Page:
In addition to maintaining current clients and attracting new ones, sales engineers help clients solve any problems that arise when the product is installed, and may continue to serve as a liaison between the client and their company. In addition, using their familiarity with client needs, sales engineers may help identify and develop new products.
Sales engineers may work directly for manufacturers or service providers, or in small independent firms. In an independent firm, they may sell complimentary products from several different suppliers and be paid on a commission basis.
|Working Conditions||[About this section]||Back to Top|
Many sales engineers work more than 40 hours per week to meet sales goals and their clients’ needs. Selling can be stressful because sales engineers’ income and job security often directly depend on their success in sales and customer service.
Some sales engineers have large territories and travel extensively. Because sales regions may cover several States, sales engineers may be away from home for several days or even weeks at a time. Others work near their “home base” and travel mostly by automobile. International travel, to secure contracts with foreign customers, is becoming more important.
Although the hours may be long and are often irregular, many sales engineers have the freedom to determine their own schedule. Consequently, they often can arrange their appointments so that they can have time off when they want it. However, most independent sales workers do not earn any income while on vacation.
|Employment||[About this section]||Back to Top|
Sales engineers held about 82,000 jobs in 2002. About 32 percent were employed in the manufacturing industries and another 28 percent were employed in wholesale trade. Unlike workers in many other sales occupations, very few sales engineers are self-employed.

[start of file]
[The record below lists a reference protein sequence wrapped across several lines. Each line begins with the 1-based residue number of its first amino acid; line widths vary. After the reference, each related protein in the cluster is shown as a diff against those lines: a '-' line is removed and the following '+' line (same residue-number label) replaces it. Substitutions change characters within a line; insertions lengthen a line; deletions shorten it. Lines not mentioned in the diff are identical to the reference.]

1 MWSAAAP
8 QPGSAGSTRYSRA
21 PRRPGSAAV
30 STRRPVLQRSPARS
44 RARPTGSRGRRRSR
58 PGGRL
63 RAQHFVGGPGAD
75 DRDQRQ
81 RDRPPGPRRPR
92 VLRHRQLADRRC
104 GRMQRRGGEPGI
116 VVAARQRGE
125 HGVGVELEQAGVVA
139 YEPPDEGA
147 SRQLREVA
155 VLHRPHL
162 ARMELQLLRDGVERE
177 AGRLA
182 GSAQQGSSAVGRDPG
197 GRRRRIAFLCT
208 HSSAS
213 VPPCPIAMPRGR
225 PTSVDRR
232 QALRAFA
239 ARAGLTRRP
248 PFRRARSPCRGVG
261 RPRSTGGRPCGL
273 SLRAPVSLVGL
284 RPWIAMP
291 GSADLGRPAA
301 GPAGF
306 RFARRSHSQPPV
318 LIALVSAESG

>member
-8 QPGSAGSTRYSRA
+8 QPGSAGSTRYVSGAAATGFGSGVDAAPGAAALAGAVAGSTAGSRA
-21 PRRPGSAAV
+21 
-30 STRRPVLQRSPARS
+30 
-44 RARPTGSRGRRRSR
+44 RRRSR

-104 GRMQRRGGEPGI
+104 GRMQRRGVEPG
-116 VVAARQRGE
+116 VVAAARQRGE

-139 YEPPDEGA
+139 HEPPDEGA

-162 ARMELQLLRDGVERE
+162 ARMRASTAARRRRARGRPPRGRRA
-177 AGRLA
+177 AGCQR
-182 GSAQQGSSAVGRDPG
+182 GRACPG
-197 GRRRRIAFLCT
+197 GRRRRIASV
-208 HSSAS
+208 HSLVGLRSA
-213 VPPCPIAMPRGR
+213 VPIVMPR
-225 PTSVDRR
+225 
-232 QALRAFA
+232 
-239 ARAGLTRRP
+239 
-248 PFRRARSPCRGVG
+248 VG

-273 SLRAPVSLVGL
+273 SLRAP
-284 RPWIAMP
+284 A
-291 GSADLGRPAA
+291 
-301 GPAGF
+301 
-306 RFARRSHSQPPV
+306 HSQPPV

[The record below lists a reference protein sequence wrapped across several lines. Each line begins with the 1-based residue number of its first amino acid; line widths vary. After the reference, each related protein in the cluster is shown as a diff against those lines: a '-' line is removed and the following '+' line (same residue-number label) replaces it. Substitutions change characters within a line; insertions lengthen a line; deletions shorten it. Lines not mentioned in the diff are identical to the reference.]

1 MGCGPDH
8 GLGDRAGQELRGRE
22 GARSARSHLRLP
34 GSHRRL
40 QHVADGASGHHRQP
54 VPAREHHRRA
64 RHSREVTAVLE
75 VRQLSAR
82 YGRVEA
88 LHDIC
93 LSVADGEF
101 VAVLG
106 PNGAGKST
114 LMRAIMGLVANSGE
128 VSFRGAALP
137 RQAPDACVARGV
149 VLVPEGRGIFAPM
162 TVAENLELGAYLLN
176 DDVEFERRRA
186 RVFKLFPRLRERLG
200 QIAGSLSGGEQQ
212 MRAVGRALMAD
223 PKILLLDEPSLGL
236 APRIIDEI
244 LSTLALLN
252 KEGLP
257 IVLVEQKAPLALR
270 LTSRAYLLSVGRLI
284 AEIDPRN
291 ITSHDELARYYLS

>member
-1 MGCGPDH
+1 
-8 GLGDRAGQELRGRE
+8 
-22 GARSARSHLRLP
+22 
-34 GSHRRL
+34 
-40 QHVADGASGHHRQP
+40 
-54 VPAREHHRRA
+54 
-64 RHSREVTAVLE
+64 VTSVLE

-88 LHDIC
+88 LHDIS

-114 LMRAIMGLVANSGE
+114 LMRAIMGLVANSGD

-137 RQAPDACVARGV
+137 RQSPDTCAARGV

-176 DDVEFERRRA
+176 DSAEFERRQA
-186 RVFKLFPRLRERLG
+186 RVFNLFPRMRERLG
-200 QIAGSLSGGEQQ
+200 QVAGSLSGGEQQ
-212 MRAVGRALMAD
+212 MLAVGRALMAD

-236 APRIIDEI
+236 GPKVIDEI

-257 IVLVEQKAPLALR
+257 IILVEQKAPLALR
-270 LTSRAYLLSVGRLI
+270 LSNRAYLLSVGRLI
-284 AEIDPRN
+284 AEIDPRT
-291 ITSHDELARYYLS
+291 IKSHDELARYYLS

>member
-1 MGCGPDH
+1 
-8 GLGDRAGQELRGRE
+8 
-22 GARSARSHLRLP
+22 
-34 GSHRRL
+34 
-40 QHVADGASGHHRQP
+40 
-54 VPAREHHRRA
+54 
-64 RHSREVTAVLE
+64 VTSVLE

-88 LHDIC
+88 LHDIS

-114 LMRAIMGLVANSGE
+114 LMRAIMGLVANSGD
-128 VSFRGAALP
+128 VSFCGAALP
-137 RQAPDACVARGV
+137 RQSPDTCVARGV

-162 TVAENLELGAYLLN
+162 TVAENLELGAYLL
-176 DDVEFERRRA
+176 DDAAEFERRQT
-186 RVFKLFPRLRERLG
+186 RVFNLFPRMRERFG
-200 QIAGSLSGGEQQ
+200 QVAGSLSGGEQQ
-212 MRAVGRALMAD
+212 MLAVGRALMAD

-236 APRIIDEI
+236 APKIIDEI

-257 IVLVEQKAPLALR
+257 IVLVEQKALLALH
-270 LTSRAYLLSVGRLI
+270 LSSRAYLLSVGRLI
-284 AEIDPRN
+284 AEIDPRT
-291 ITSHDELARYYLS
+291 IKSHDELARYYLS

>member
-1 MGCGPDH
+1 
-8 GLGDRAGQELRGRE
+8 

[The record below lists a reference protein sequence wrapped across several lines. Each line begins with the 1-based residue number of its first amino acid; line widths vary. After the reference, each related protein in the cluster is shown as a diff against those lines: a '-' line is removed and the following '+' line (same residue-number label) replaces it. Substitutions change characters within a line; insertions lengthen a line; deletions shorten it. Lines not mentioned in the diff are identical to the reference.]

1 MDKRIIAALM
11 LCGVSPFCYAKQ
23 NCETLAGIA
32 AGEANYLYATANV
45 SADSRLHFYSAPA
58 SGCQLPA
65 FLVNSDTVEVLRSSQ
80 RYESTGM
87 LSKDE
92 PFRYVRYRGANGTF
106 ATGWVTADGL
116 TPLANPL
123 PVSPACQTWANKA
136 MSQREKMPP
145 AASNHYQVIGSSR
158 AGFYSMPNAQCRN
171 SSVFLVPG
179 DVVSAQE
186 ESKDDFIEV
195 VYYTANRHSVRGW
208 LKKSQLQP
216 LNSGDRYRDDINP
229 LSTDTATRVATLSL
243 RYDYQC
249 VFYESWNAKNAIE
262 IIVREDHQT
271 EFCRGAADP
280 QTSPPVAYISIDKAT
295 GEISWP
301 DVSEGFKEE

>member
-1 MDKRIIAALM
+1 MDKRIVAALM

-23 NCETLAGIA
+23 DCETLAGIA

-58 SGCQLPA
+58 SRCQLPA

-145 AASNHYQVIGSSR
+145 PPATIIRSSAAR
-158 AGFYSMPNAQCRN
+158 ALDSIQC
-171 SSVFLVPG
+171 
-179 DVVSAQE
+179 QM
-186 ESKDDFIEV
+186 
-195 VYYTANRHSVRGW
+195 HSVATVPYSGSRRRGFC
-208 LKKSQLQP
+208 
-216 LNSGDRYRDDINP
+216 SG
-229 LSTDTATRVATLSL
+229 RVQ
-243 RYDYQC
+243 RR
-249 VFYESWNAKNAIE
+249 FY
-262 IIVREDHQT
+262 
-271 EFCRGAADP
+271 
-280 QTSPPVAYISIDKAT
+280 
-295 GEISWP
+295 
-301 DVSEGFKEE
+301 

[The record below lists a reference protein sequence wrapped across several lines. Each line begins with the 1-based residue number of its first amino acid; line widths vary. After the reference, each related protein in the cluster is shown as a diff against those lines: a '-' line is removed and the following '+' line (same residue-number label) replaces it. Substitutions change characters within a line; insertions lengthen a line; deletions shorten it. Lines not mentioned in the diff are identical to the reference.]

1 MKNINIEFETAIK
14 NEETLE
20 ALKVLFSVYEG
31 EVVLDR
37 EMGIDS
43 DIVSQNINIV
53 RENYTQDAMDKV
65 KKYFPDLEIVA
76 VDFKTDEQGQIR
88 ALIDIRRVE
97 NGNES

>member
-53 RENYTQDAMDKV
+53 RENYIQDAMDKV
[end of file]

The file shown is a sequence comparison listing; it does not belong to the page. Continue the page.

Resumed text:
|Training, Other Qualifications, and Advancement||[About this section]||Back to Top|
A bachelor’s degree in engineering is usually required to become a sales engineer. However, some workers with previous experience in sales combined with technical experience or training sometimes hold the title of sales engineer. Also, workers who have a degree in a science, such as chemistry, or even a degree in business with little or no previous sales experience, may be termed sales engineers.
Admissions requirements for undergraduate engineering schools include a solid background in mathematics (algebra, geometry, trigonometry, and calculus), physical sciences (biology, chemistry, and physics), and courses in English, social studies, humanities, and computer science. University programs vary in content. For example, some programs emphasize industrial practices, preparing students for a job in industry, whereas others are more theoretical and prepare students for graduate school. Therefore, students should investigate curriculums and check accreditations carefully before making a selection. Once a university has been selected, a student must choose an area of engineering in which to specialize. Some programs offer a general engineering curriculum; students then specialize in graduate school or on the job. Most engineering degrees are granted in electrical, mechanical, or civil engineering. However, engineers trained in one branch may work in related branches.